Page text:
Working for money but not being paid for your work can be one of the most frustrating situations in which a person can find themselves. Your employer has a legal responsibility to pay you for the hard work that you do.
If you are living in Illinois, it is important that you know which wage rights affect you to ensure that you are being paid fairly and on time. Should you have any problems or disputes concerning an issue with your paycheck, you may be entitled to recovery under both Illinois and federal laws.
In general, the laws for paychecks in Illinois cover topics, such as hours worked, wage laws, and overtime payment. The following provides a general overview of some of the relevant laws for paychecks in the state of Illinois.
- When Does the Law in Illinois Require Paychecks to be Sent Out?
- What Happens to My Paycheck If I am Fired in Illinois?
- Do the Wage Laws in Illinois Permit My Paycheck to be Garnished?
- Does Illinois Allow Employees to Recover a Paycheck That was Withheld?
- What Else Should an Employee Located in Illinois Know About Paychecks?
- Where Can I Find the Right Lawyer to Help Me with Issues Regarding My Paycheck?
Under the Illinois Wage Payment and Collection Act, an employer must pay their employees at least once every 13 days if they are regular “blue collar” employees. If they are professional, administrative, or executive employees, however, then they are only entitled to be paid out on a monthly basis.
For this reason, if an employer fails to deliver an employee’s paycheck in accordance with the rules of the Act, then that employer may become legally liable for their violation. In such cases, taking legal action may be necessary in order to obtain the appropriate legal remedy for this type of claim.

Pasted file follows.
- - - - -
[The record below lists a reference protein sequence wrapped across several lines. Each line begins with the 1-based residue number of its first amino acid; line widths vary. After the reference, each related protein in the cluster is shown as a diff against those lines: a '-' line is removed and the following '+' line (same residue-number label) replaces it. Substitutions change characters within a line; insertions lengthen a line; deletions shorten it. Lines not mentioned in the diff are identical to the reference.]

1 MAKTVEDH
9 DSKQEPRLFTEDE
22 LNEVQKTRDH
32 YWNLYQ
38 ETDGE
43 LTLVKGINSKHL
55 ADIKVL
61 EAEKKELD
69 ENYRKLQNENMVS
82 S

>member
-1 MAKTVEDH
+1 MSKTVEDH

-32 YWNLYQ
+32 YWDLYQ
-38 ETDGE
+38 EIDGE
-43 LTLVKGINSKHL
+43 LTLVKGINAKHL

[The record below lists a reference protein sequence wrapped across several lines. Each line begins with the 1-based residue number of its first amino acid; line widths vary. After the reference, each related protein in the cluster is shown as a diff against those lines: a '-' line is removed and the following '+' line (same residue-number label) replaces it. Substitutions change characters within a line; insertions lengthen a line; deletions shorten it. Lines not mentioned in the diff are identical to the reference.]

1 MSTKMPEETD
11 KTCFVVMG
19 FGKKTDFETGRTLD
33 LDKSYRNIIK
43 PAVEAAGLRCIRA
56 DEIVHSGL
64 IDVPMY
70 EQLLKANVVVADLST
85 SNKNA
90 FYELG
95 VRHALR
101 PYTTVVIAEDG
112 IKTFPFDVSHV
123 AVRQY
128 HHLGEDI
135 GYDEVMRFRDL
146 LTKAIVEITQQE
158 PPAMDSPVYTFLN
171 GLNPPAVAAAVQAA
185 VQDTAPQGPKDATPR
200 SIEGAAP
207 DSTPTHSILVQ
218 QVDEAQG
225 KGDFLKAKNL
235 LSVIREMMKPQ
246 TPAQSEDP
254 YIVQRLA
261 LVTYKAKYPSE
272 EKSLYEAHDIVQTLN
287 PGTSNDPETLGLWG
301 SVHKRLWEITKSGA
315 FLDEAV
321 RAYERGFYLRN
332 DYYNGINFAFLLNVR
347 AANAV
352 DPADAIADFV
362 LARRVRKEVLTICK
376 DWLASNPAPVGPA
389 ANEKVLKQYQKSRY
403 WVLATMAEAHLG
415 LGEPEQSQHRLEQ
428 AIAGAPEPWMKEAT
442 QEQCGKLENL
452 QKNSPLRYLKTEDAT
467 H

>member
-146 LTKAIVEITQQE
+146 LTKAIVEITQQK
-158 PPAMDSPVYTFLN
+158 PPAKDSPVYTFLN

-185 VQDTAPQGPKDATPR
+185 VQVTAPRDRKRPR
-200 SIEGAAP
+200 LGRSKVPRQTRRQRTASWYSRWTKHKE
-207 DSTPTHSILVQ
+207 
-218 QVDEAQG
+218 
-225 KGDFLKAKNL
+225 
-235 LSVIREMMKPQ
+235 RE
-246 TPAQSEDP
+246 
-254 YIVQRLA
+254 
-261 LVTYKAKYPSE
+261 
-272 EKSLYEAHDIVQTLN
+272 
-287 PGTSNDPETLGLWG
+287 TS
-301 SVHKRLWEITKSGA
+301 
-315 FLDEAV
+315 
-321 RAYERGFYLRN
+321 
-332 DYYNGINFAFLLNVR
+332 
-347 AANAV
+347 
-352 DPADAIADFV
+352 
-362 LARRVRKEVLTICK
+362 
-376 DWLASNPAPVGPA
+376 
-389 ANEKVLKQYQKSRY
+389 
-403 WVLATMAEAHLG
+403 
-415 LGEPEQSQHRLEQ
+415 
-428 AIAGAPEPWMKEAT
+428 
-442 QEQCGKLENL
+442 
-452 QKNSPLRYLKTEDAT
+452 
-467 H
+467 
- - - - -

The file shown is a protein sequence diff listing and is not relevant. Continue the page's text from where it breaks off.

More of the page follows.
In Illinois, regardless of whether an employee was fired or they quit, they still have the right to receive their final pay upon termination (last paycheck) on the company’s next scheduled payday.
Although the state does not require companies to offer paid leave, if a former employer does happen to offer such a perk, then they must pay employees for any unused vacation days when they leave the job. Again, employees are entitled to this payment whether they quit their job or were fired from it.
Every state has its own laws in regard to final paychecks. Thus, if you are not trying to collect a paycheck in Illinois state, then the above information does not apply to you.
Wage garnishment is a type of arrangement where an employer is legally permitted to set aside some of an employee’s paycheck. This happens so that it can be used to pay off various kinds of debt, such as unpaid child support or student loans that are in default.
Wage garnishment is generally ordered and authorized by a court. The court will typically order an employer to take a certain portion from the employee’s paycheck, and then have them send the garnishment to the court, or alternatively, to a third party agency that processes debt payments or manages funds on the court’s behalf.
Additionally, if an employee owes money for other kinds of bills, such as for a civil settlement or for overdue rent payments, a creditor must first go to a court and ask for a judgment against the employee.
Once the creditor receives the judgment that orders the employee to pay the specified debt, the creditor can have the employee’s paycheck garnished to pay for that debt until it has been completely paid off.
Similar to other debts, however, an employer cannot automatically deduct money from an employee’s paycheck for items, such as broken work equipment or products. If an employer wishes to dock an employee’s wages for such a loss, then they need the employee’s written consent to do so at the time that they are deducting the amount.